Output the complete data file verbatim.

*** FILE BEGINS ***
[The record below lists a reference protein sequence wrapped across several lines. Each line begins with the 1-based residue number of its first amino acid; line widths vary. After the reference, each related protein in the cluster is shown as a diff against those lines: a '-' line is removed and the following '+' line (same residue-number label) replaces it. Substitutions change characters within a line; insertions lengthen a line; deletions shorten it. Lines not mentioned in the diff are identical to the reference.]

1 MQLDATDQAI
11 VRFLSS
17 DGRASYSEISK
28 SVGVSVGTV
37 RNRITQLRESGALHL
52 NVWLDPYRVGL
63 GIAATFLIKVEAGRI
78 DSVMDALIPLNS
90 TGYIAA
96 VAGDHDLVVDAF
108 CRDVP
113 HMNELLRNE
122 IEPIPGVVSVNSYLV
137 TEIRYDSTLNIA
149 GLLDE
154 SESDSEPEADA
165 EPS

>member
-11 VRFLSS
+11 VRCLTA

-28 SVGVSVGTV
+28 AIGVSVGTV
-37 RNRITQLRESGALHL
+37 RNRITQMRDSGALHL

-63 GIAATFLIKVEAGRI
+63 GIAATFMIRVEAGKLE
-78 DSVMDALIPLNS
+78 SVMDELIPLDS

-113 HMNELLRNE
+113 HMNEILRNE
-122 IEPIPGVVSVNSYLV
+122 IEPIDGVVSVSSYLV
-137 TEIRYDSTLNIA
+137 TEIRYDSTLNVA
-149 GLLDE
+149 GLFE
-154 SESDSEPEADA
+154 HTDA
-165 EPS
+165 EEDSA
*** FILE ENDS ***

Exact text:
[The record below lists a reference protein sequence wrapped across several lines. Each line begins with the 1-based residue number of its first amino acid; line widths vary. After the reference, each related protein in the cluster is shown as a diff against those lines: a '-' line is removed and the following '+' line (same residue-number label) replaces it. Substitutions change characters within a line; insertions lengthen a line; deletions shorten it. Lines not mentioned in the diff are identical to the reference.]

1 MQLDATDQAI
11 VRFLSS
17 DGRASYSEISK
28 SVGVSVGTV
37 RNRITQLRESGALHL
52 NVWLDPYRVGL
63 GIAATFLIKVEAGRI
78 DSVMDALIPLNS
90 TGYIAA
96 VAGDHDLVVDAF
108 CRDVP
113 HMNELLRNE
122 IEPIPGVVSVNSYLV
137 TEIRYDSTLNIA
149 GLLDE
154 SESDSEPEADA
165 EPS

>member
-11 VRFLSS
+11 VRCLTA

-28 SVGVSVGTV
+28 AIGVSVGTV
-37 RNRITQLRESGALHL
+37 RNRITQMRDSGALHL

-63 GIAATFLIKVEAGRI
+63 GIAATFMIRVEAGKLE
-78 DSVMDALIPLNS
+78 SVMDELIPLDS

-113 HMNELLRNE
+113 HMNEILRNE
-122 IEPIPGVVSVNSYLV
+122 IEPIDGVVSVSSYLV
-137 TEIRYDSTLNIA
+137 TEIRYDSTLNVA
-149 GLLDE
+149 GLFE
-154 SESDSEPEADA
+154 HTDA
-165 EPS
+165 EEDSA